(N.B.: Datestamp is overly precise; I only know this was written sometime during first semester of senior year.)

You asked me today why I derive pleasure from the shortcomings of other people. It was a good question to ask. Only a few people would have thought of it, and only you had the nerve to ask it. (This is a compliment, if you weren't sure.)

It is true that I often point my intellectual finger at mistakes. Aside from the sometimes interesting centerspread, I read the Shoreline for the purpose of noting its many errors in grammar and usage. I read the books of the linguist Richard Lederer, who stifles his desire to criticize in order to let poor English speak for itself. I find myself laughing, aloud or silently, at stupidity in English and in other classes. I poke fun at people. All the evidence shows that my mental radar seeks out mistakes, that I am a nitpicker and a fault-finder and a person-hater.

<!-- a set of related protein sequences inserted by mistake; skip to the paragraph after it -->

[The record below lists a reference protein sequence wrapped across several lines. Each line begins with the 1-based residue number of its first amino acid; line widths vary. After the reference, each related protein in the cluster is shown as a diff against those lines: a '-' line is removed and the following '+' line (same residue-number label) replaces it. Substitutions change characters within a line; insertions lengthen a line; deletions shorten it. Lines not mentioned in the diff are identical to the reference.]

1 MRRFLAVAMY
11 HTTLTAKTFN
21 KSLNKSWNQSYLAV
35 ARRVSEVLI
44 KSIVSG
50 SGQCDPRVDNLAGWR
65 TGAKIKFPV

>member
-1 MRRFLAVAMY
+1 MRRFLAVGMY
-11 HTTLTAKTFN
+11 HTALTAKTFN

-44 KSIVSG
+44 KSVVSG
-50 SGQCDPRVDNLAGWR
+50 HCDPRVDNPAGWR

But to pretend that these mistakes do not exist would be pretense. To ignore their commonness would be ignorance. I can do neither of these. Errors exist and abound. If I were to sit down at a table and contemplate the vastness of human stupidity, human frailty, and human misery, I would cry. It is not joy when my red pen runs dry on the school newspaper; it is not contentment when I face the mountain of errors that people commit using their native language; it is not pleasure when I encounter idiocy in human form. It is pain, the deepest sort of pain that burns and throbs and reddens at the failure of an ideal. The laugh you see is my painkiller.